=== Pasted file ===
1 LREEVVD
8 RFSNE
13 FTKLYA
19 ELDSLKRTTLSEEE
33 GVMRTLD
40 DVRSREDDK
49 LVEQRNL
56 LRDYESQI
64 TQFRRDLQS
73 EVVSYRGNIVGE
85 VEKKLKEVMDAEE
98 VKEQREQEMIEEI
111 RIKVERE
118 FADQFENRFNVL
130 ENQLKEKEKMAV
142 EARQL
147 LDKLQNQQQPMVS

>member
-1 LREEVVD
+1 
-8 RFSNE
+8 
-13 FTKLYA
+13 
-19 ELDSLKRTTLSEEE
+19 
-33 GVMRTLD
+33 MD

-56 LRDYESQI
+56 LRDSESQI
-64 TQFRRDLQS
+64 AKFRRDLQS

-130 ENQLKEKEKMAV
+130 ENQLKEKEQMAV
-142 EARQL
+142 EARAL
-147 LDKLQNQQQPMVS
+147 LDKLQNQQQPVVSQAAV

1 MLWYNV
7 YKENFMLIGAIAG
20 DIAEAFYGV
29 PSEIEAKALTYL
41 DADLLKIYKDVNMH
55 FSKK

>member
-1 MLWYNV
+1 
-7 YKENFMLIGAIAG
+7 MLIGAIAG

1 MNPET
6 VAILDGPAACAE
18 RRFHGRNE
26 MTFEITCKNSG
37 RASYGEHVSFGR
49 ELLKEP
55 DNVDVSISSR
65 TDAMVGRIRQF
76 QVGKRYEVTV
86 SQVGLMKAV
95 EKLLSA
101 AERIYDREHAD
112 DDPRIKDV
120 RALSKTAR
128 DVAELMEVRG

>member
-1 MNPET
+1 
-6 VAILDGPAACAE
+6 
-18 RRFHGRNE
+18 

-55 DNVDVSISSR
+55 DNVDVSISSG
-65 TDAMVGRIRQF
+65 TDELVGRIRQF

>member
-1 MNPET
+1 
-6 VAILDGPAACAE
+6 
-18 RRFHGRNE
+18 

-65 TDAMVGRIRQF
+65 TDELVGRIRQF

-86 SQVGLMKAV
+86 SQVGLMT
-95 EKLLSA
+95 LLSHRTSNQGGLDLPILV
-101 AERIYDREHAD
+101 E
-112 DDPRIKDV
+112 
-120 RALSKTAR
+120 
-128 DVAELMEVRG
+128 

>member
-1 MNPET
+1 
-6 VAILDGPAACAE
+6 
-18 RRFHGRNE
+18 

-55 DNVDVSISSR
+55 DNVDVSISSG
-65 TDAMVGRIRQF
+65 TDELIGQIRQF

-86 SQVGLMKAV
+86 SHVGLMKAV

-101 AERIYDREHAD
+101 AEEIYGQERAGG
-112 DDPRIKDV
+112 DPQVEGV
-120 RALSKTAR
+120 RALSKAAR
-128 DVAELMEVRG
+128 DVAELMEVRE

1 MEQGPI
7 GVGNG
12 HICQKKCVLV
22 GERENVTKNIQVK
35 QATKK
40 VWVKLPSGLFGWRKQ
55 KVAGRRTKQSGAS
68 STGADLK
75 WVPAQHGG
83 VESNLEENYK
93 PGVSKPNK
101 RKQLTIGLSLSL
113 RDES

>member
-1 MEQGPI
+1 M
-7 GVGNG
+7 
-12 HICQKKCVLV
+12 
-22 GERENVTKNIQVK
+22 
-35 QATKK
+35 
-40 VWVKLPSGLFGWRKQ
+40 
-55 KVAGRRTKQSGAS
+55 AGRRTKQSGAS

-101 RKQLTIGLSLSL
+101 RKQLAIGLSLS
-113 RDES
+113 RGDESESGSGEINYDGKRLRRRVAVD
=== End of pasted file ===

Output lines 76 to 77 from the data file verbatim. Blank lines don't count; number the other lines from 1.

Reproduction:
>member
-1 MNPET